- Our Town
Greg Hill survives Pakistan avalanche with broken leg
With millions of vertical metres ski touring under his belt in the past decade — often in big, consequential terrain — one might expect Greg Hill to have been caught in an avalanche at some point.
In fact, it took a ski mountaineering expedition to Pakistan earlier this month for Hill’s luck to run out. Fortunately, he came away with only a broken leg.
“I’d never been really caught in an avalanche,” he told the Times Review back in the comfort of his Revelstoke home. “This was my first time being buried, so I might as well do it as far from home as possible.”
Hill was on a mission in Pakistan along with legendary Canadian ski mountaineer Ptor Spricenieks and two Swedish filmmakers. Their goal was to ski Gaashot Mountain, an unclimbed and unskied summit near Nanga Parbat in the Pakistani Himalayas.
The avalanche happened when they were acclimatizing on another mountain. It was May 15 at around 1:30 p.m.; they had reached the 5,500 metre summit and were skiing back down.
“The line I skied, about four turns in, all of a sudden the whole thing was chasing me down. My exit plan wasn’t as good as it could be so I couldn’t get away from it,” Hill said. “I almost got to the right of the gully so I could get away from the flow, but it caught me and took me for about a 1,000-foot ride, thrashing me on the way down.
“I felt my leg snap on the way.”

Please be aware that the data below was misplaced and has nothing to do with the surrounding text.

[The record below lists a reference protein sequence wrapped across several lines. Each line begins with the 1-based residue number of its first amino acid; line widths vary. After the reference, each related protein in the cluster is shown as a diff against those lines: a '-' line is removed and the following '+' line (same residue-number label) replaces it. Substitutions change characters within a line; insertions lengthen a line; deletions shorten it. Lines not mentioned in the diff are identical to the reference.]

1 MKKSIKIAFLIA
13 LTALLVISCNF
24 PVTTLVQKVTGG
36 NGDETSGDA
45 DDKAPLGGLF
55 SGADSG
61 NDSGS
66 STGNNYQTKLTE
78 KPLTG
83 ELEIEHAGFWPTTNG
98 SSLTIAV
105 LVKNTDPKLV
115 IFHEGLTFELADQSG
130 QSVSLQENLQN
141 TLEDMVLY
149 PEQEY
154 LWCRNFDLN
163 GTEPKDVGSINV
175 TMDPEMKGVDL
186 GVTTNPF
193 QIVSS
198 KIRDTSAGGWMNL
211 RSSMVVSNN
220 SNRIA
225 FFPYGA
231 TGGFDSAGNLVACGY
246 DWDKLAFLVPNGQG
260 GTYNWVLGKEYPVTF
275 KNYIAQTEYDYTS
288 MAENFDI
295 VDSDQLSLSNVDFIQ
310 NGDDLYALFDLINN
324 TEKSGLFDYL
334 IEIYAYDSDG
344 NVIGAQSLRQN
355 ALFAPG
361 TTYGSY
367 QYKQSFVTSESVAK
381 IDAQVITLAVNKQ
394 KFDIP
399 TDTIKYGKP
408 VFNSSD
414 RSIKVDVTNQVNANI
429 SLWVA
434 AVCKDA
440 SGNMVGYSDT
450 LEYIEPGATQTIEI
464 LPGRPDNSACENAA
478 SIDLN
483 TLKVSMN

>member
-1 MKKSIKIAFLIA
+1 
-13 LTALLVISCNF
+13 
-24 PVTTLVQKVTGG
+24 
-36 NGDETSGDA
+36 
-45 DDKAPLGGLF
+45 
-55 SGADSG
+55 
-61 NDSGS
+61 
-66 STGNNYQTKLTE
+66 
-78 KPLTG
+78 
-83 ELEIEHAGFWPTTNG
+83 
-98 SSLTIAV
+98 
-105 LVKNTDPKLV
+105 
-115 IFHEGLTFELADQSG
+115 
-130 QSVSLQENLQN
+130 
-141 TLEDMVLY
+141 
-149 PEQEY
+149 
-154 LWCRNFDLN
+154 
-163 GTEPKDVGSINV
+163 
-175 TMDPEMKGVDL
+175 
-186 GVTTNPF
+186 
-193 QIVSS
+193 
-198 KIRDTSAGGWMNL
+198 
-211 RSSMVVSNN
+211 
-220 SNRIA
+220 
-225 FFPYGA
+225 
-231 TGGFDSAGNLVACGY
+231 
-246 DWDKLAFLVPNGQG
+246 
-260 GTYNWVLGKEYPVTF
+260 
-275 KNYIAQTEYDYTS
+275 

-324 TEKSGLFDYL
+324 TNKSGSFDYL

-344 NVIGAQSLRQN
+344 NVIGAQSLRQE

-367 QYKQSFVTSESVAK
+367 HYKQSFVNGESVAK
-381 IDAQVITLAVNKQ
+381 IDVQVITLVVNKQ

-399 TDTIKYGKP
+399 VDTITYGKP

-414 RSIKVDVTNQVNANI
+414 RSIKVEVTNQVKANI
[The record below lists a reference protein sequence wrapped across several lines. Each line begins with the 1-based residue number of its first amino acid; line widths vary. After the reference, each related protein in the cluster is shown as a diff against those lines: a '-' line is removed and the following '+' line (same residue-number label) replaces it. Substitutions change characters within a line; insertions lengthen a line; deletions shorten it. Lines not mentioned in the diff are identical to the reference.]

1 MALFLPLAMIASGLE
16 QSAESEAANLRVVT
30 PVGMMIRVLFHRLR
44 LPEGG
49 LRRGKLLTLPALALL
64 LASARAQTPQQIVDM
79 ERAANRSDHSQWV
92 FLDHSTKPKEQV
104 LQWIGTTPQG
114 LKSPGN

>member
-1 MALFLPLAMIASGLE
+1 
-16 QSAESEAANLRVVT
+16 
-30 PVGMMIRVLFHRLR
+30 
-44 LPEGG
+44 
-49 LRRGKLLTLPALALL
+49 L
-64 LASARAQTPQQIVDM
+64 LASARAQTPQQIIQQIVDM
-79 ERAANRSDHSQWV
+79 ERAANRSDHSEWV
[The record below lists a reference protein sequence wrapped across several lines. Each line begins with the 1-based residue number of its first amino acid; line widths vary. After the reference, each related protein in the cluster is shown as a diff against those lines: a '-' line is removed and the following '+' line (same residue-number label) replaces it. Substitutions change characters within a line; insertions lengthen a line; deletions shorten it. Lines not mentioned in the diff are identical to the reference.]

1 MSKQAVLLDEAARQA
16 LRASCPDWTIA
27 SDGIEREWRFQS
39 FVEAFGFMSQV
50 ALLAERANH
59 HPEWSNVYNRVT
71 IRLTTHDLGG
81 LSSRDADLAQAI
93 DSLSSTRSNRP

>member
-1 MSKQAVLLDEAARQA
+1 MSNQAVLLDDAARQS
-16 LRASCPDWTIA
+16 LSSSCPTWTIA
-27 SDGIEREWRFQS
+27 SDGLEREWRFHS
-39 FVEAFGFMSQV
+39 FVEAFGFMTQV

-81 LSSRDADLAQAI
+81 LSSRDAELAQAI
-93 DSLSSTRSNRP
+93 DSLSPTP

Hill fought to stay above the snow. As the slide stopped, he found himself with only his head and his right hand sticking out of the debris. He calmly waited about 10 minutes for his partners to arrive on scene and dig him out.
Spricenieks went to call for help on their satellite phone while one Swede went to get sleeping bags and another dug a snow cave. After realizing help wouldn’t come right away, they settled in for the night.
Early the next day, Hill’s partners brought him down the mountain in a toboggan. It wasn’t until after noon that rescue finally came and Hill was flown to a Pakistani army hospital. He spent three days there, and then flew back to Canada, where he had surgery with Dr. Mark Heard in Banff on May 21.
“The crazy pain after the surgery was insane. It was so much more painful than the actual breaking or any of the traveling. The bone pain is really heavy,” he said.
Hill arrived back in Revelstoke to his wife and two children on Friday, May 23, with a titanium rod in his leg. He is bedridden for the next few weeks and it will be eight weeks before he can be active again.
Reflecting back on the incident, he easily identified his mistakes.
“My biggest issue is I’ve ski cut hundreds of slides like this one in my life. I know how to manage these things,” he said. “I’m not sure if it was the elevation or because they were filming, but I did a lapse in my rules and bam, I was in trouble. My escape plan wasn’t good enough.”
He described the run as a 30-degree, planar slope. “It was a beautiful ski run,” he said. He had not seen any instabilities prior to the slide, so he dropped in. In hindsight, he would have put in a harder ski cut in order to trigger any instabilities.
“The truth is, I’ve been lucky many, many times and at some point luck does run out,” he said. “I’ve had tons of close calls. I’ve surfed one down and sat in the debris but I’ve never actually been totally thrashed in the washing machine.
“That’s the truth — I’ve been out there for 18 years and at some point you draw the wrong card. That’s the reality living the life I do. The rewards are amazing but at some point the consequences are real too.”
Hill is working on a book about risk and consequences and part of him feels the project may have jinxed him. All the consequences he was writing about were third hand stories — now he has his own to share.
“I kind of cursed myself — gave myself the first hand story with the consequences,” he said. “I wish I’d been writing about challenges and successes instead. I’d be sitting in a better position right now.”